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203 comments

Of course they were. (0, Insightful)

Anonymous Coward | more than 7 years ago | (#15895643)

I've already predicted that terrorists would get found using wiretapping. Meaning, that's what would be put in the PR, no matter what ACTUALLY happened.

Addendum. (4, Interesting)

Anonymous Coward | more than 7 years ago | (#15895689)

In fact, the first reports -- before the higher ups in the real PR department got into full spin -- was that the reason these people were tracked was because after the London bombings a relative contacted the police with suspicions. You will note how that in itelf would TRIVIALLY allow the police the right to do taps under the OLD laws. No massive tapping of everyone, no carte blanche needed. Just the good old normal "We have resonable suspicion, please allow us to tap these people, Judge".

This is just "Lock The Laws In" spinning. 100% full throttle let us build a Big Brother Government so pervasive that there is no doubt that terrorism is in fact working excellently-spinning.

And it'll work. The phantom enemy, the "intelligent network", will win. Wasn't it odd that the first press conference I saw had a talking head explaning how this was ''very similar to an Al-Qaeda plot'', trying directly to instill that link to the ''network of evil'' as it were.

Sickening. Truly.

PLZ HLP K THX (1)

GET THE FACTS! (850779) | more than 7 years ago | (#15895645)

Date/Time: 2006-08-12 16:28:45.598 -0400<br>
OS Version: 10.4.7 (Build 8J2135)<br>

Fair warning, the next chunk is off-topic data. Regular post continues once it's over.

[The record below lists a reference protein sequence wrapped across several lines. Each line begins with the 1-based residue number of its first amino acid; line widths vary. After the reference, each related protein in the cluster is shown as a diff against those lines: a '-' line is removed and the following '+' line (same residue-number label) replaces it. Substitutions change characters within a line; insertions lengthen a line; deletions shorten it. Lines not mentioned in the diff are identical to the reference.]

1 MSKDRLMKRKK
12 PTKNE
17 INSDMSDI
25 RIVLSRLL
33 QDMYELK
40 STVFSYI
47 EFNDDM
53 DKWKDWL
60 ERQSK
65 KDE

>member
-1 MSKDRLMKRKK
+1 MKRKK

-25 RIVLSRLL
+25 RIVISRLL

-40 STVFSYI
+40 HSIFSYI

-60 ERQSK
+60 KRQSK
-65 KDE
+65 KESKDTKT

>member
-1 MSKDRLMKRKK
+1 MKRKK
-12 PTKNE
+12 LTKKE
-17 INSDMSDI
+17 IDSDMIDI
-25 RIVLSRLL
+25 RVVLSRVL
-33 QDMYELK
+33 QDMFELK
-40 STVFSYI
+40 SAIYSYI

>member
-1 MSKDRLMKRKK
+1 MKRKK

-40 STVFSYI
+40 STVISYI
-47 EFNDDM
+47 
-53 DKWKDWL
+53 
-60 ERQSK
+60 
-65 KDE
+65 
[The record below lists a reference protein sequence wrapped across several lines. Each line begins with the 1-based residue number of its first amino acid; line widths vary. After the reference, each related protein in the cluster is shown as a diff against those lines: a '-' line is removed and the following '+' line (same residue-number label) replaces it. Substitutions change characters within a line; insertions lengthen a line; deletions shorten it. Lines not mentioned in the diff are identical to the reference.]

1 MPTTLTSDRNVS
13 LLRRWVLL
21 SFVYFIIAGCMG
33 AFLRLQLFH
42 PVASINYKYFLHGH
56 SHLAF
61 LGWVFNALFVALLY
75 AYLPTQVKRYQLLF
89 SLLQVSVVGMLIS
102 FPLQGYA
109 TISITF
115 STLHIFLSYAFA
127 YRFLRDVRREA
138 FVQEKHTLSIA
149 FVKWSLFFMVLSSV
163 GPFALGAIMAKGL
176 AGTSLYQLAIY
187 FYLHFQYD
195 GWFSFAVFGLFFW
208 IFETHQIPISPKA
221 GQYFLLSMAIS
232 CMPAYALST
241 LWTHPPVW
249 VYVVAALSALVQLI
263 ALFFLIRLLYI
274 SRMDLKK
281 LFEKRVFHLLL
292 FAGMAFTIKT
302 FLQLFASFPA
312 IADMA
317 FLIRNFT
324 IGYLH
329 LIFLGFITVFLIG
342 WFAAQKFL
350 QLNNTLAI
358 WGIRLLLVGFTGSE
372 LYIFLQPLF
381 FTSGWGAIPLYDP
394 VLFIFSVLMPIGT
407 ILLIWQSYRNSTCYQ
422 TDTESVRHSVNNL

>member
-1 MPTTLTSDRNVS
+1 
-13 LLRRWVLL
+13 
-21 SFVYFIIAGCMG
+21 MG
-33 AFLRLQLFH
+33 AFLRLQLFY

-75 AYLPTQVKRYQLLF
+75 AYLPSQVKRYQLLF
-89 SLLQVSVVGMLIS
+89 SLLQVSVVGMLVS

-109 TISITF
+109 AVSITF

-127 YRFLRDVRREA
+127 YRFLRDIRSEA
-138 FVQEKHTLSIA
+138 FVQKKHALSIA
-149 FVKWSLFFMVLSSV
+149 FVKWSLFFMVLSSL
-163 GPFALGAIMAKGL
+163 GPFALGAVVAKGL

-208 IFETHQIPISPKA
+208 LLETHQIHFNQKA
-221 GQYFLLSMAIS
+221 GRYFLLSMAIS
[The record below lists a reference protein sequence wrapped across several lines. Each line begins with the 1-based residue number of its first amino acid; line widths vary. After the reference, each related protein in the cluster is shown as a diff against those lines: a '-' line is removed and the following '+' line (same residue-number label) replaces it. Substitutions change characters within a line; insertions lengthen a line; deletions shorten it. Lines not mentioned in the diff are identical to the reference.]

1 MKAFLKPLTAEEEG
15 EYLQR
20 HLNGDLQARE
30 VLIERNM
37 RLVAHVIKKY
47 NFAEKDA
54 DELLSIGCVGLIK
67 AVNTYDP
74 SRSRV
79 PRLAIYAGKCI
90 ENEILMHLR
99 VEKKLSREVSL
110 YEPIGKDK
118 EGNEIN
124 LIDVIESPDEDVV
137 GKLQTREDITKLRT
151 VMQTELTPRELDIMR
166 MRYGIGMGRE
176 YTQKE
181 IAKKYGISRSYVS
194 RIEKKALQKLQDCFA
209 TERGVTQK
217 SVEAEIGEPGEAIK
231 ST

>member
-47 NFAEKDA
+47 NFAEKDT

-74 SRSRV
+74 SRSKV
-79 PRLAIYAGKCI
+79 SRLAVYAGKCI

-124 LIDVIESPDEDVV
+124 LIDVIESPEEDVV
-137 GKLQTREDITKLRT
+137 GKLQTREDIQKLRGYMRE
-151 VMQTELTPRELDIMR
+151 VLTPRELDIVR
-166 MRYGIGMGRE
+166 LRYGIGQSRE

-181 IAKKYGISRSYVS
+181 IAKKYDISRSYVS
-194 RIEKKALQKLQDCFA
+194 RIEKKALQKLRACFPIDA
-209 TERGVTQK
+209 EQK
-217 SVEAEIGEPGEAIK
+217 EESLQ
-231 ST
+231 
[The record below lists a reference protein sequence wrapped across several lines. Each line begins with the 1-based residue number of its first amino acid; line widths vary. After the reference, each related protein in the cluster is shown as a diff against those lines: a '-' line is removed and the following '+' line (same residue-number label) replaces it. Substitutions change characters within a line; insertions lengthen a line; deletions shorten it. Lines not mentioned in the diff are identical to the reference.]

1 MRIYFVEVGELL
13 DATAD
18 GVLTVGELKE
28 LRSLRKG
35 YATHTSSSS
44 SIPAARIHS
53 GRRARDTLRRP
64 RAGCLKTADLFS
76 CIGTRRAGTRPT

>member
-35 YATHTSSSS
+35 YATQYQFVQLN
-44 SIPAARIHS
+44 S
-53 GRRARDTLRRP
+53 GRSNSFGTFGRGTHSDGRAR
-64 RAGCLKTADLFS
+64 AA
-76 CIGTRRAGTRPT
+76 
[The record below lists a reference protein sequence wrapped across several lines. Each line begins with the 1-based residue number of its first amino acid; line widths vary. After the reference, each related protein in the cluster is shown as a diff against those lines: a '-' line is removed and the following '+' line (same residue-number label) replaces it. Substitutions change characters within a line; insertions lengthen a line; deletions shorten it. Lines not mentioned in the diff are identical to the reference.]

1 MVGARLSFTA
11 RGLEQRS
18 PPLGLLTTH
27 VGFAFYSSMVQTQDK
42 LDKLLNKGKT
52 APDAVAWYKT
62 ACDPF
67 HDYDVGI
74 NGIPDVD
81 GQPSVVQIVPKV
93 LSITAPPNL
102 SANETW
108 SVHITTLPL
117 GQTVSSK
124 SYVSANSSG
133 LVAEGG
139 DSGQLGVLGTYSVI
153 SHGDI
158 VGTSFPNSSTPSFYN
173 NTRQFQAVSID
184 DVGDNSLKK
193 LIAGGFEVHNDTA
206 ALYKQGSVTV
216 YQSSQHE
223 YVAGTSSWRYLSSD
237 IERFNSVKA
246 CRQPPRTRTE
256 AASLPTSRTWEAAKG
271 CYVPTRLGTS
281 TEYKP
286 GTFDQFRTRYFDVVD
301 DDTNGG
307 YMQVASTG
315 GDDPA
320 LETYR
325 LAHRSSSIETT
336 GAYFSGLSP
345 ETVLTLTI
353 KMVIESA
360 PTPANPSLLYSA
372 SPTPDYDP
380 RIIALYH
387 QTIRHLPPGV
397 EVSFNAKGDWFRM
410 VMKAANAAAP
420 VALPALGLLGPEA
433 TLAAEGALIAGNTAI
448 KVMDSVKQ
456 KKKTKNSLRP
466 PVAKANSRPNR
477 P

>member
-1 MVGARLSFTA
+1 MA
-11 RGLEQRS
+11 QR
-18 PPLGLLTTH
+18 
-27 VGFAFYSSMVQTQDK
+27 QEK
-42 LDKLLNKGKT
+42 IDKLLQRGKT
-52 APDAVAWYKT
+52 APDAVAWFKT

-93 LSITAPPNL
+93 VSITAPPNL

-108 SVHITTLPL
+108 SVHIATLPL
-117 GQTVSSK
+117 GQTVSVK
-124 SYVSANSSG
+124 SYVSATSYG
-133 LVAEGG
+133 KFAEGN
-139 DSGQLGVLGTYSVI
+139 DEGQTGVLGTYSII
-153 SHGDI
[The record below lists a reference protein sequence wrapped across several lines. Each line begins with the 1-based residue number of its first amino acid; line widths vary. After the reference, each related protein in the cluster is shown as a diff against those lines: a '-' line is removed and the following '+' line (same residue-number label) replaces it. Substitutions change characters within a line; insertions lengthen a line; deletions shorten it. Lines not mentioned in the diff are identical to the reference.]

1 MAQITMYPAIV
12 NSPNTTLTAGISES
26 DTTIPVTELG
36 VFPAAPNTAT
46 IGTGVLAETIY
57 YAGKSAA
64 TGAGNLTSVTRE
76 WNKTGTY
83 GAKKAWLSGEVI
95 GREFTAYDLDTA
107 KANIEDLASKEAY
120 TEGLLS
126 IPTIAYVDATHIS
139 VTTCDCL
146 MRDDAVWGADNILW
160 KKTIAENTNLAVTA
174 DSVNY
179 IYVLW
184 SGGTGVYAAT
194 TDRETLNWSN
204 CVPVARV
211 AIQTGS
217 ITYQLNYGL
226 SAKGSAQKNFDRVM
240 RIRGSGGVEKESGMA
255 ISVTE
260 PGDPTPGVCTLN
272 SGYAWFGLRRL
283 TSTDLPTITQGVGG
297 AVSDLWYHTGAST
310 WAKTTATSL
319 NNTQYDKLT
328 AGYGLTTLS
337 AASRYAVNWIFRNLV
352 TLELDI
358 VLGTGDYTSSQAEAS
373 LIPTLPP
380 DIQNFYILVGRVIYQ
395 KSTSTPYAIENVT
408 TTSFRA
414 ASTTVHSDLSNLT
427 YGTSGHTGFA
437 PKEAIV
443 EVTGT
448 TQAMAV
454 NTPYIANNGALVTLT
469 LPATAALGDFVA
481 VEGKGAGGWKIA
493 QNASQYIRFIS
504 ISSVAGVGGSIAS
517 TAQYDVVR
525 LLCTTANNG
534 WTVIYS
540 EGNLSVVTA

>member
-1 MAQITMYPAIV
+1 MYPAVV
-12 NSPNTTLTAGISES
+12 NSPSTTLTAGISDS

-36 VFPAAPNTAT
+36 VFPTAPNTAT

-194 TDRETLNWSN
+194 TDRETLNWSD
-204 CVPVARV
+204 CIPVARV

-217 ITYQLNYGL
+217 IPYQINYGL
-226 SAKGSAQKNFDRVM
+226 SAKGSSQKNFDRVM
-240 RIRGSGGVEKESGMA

Report Version: 4
<p>Command: firefox-bin<br>
        Path: /Applications/Firefox.app/Contents/MacOS/firefox-b in<br>
        Parent: WindowServer [61]</p>
<p>Version: 1.5.0.6 (1.5.0.6)</p>
<p>PID: 2722<br>
        Thread: 0</p>
<p>Exception: EXC_BAD_INSTRUCTION (0x0002)<br>
        Code[0]: 0x0000000d<br>
        Code[1]: 0x00006e64<br>
</p>
<p>Thread 0 Crashed:<br>
        0 libSystem.B.dylib 0x9002a3f2 _longjmp + 42</p>
<p>Thread 1:<br>
        0 libSystem.B.dylib 0x9001aafc select + 12<br>
        1 libnspr4.dylib 0x00fb58e8 PR_Poll + 134<br>
        2 org.mozilla.firefox 0x003b5581 nsSocketTransportService::Poll(unsigned*) + 85<br>
        3 org.mozilla.firefox 0x003b5b66 nsSocketTransportService::Run() + 480<br>
        4 libxpcom_core.dylib 0x00ef7a19 nsThread::Main(void*) + 41<br>
        5 libnspr4.dylib 0x00fb6f29 PR_Select + 813<br>
        6 libSystem.B.dylib 0x90024b07 _pthread_body + 84</p>
<p>Thread 2:<br>
        0 libSystem.B.dylib 0x900492e7 semaphore_timedwait_signal_trap + 7<br>
        1 libnspr4.dylib 0x00fb25c0 PR_Lock + 246<br>
        2 libnspr4.dylib 0x00fb2917 PR_WaitCondVar + 75<br>
        3 libxpcom_core.dylib 0x00ef9d30 TimerThread::Run() + 74<br>
        4 libxpcom_core.dylib 0x00ef7a19 nsThread::Main(void*) + 41<br>
        5 libnspr4.dylib 0x00fb6f29 PR_Select + 813<br>
        6 libSystem.B.dylib 0x90024b07 _pthread_body + 84</p>
<p>Thread 3:<br>
        0 libSystem.B.dylib 0x9000a5c7 mach_msg_trap + 7<br>
        1 com.apple.CoreFoundation 0x9082369a CFRunLoopRunSpecific + 2014<br>
        2 com.apple.CoreFoundation 0x90822eb5 CFRunLoopRunInMode + 61<br>
        3 com.apple.audio.CoreAudio 0x914588da HALRunLoop::OwnThread(void*) + 158<br>
        4 com.apple.audio.CoreAudio 0x914586f5 CAPThread::Entry(CAPThread*) + 93<br>
        5 libSystem.B.dylib 0x90024b07 _pthread_body + 84</p>
<p>Thread 4:<br>
        0 libSystem.B.dylib 0x9002763c kevent + 12<br>
        1 ...ple.CoreServices.CarbonCore 0x90ca9ae4 PrivateMPEntryPoint + 51<br>
        2 libSystem.B.dylib 0x90024b07 _pthread_body + 84</p>
<p>Thread 5:<br>
        0 libSystem.B.dylib 0x900251a7 semaphore_wait_signal_trap + 7<br>
        1 ...ple.CoreServices.CarbonCore 0x90ca9c8a MPWaitOnQueue + 198<br>
        2 com.apple.DesktopServices 0x9264ef3f TNodeSyncTask::SyncTaskProc(void*) + 143<br>
        3 ...ple.CoreServices.CarbonCore 0x90ca9ae4 PrivateMPEntryPoint + 51<br>